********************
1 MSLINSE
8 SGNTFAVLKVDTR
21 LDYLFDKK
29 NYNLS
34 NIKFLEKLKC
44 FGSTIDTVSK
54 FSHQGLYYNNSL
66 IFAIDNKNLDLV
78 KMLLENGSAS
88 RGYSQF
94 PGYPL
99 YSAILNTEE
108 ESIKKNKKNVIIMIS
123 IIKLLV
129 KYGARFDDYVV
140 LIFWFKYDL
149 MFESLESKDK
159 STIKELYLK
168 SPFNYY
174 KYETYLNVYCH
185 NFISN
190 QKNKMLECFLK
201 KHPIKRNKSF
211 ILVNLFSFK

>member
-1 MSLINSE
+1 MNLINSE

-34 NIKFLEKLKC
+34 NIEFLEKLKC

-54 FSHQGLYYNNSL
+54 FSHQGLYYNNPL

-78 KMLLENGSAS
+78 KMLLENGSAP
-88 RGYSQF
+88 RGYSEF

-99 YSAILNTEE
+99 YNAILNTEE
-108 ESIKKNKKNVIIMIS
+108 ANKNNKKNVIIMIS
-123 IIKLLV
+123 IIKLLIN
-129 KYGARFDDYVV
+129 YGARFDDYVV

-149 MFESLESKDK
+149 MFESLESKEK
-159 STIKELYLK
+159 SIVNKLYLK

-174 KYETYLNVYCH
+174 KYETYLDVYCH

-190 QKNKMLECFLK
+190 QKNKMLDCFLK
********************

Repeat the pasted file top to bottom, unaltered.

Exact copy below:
1 MSLINSE
8 SGNTFAVLKVDTR
21 LDYLFDKK
29 NYNLS
34 NIKFLEKLKC
44 FGSTIDTVSK
54 FSHQGLYYNNSL
66 IFAIDNKNLDLV
78 KMLLENGSAS
88 RGYSQF
94 PGYPL
99 YSAILNTEE
108 ESIKKNKKNVIIMIS
123 IIKLLV
129 KYGARFDDYVV
140 LIFWFKYDL
149 MFESLESKDK
159 STIKELYLK
168 SPFNYY
174 KYETYLNVYCH
185 NFISN
190 QKNKMLECFLK
201 KHPIKRNKSF
211 ILVNLFSFK

>member
-1 MSLINSE
+1 MNLINSE

-34 NIKFLEKLKC
+34 NIEFLEKLKC

-54 FSHQGLYYNNSL
+54 FSHQGLYYNNPL

-78 KMLLENGSAS
+78 KMLLENGSAP
-88 RGYSQF
+88 RGYSEF

-99 YSAILNTEE
+99 YNAILNTEE
-108 ESIKKNKKNVIIMIS
+108 ANKNNKKNVIIMIS
-123 IIKLLV
+123 IIKLLIN
-129 KYGARFDDYVV
+129 YGARFDDYVV

-149 MFESLESKDK
+149 MFESLESKEK
-159 STIKELYLK
+159 SIVNKLYLK

-174 KYETYLNVYCH
+174 KYETYLDVYCH

-190 QKNKMLECFLK
+190 QKNKMLDCFLK